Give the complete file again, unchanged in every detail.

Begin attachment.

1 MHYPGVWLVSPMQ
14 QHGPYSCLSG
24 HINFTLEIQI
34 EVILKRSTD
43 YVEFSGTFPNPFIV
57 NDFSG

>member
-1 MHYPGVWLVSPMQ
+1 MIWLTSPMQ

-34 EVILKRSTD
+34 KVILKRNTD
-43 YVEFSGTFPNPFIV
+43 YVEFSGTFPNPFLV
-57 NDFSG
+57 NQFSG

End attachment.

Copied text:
1 MHYPGVWLVSPMQ
14 QHGPYSCLSG
24 HINFTLEIQI
34 EVILKRSTD
43 YVEFSGTFPNPFIV
57 NDFSG

>member
-1 MHYPGVWLVSPMQ
+1 MIWLTSPMQ

-34 EVILKRSTD
+34 KVILKRNTD
-43 YVEFSGTFPNPFIV
+43 YVEFSGTFPNPFLV
-57 NDFSG
+57 NQFSG